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Working With Detroit’s Most Vulnerable Amid Uncertain Times

With a Seemingly Endless Pandemic and a Looming Economic Crisis, Detroit Shelters and Nonprofits Are Adapting to Help Those Most in Need


With no end to the COVID-19 pandemic in sight as well as a looming economic crisis, the past few months have been tough for just about everyone and have certainly included the most vulnerable in Metro Detroit. Struggling as a homeless individual is hard enough without a global pandemic, but when shelters are forced to close or move to a mostly virtual setting, things get even harder for vulnerable families, veterans and individuals.




Left without much other choice, shelters, organizations and nonprofits have adapted to help those most vulnerable and in need.

Operating on Michigan Avenue in Detroit’s Corktown neighborhood, Second Chance Ministries is a haven that provides a church service and a meal every Wednesday for those in need. In the wake of COVID-19, the center is operating to the best of its abilities, with PPE and sanitizer, as well as applying extra social distancing measures for its members.

Still, according to lead minister, Prince Kootama Lindsay, with the added stress of a global pandemic and further economic woes, the past few months have not been easy for many he has worked with.

“A lot of the folks that are homeless, they’re staying in shelters and the shelters are not allowing them to leave because of the virus. If they do leave, they can’t get back in and, when a person is locked up like that, it has a tendency to bring on depression,” shared Minister Lindsay, while discussing the impact the pandemic has had on the cities most vulnerable. “They already have a lot of stuff going on, so that [COVID-19] is just adding onto it.”

Lindsay also brought up that many who aren’t able to make into shelters have found themselves cut off from aid they received from good samaritans unable to continue their work amid the crisis.

“On the other side of things, you have homeless folks that are sleeping in the streets, the parks, or abandoned buildings,” he shared. “A lot of people used to come out and help these people just from off the street. People would pull up like at the NSL Detroit Rescue Mission downtown. Well, now you have people that stopped doing that because of COVID-19 and they’re afraid of catching the virus.”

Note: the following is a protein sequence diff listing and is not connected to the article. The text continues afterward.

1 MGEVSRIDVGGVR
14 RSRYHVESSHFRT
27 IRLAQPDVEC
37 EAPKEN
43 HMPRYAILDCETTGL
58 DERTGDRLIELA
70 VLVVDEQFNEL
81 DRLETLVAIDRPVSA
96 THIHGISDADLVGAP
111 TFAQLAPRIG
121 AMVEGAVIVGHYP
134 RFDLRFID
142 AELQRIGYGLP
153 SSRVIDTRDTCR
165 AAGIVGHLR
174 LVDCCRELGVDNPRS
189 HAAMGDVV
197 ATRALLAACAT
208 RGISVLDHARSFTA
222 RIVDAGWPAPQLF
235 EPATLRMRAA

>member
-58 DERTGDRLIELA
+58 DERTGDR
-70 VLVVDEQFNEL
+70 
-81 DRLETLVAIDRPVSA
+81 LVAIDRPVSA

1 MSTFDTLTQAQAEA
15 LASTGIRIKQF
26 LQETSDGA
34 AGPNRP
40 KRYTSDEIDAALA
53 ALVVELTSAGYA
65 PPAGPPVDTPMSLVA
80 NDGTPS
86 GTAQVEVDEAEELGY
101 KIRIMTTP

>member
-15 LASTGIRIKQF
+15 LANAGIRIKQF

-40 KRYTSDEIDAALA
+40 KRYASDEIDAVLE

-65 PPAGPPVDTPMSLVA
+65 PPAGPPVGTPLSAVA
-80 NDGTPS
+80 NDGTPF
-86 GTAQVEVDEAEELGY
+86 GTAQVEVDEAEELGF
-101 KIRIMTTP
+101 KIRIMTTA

Another concern when looking at how the pandemic has impacted those most vulnerable in the Detroit area is the fear of evictions, especially among low-income families and those who are veterans. Before the pandemic, those in need of assistance had many in-person options, but in a situation where in-person operation remains dangerous for individual health, things have had to move online to a virtual format.

Operating virtually becomes a problem when those seeking assistance may not have a means of working through that medium, be they already homeless, or made homeless by the pandemic due to worsening economic conditions.

With PUA ended and many not knowing if they will be able to make their rent, an increase of evictions remains an impending possibility left with dire consequences. At Volunteers of America, a nonprofit organization working to provide housing and other assistance services to low-income people, they are remaining prepared and ready to assist those most vulnerable to the best of their abilities.

Laura LeBlanc, Vice President of Development and Communications for Volunteers of America, shares that while operations have moved mostly online, the center is working diligently with other nonprofits and partners across the region to ensure there is proper communication with those seeking assistance.

“The extensions on the state level for evictions are a big concern of ours and we’re concerned about whether that’ll cause an influx,” shared LeBlanc. “So, we’re making sure that those in need have access to and know to call us and know that we’re here. We’re really trying to utilize all of our community partners to make sure they know what services we offer that and that we’re continually talking with all of our partners.”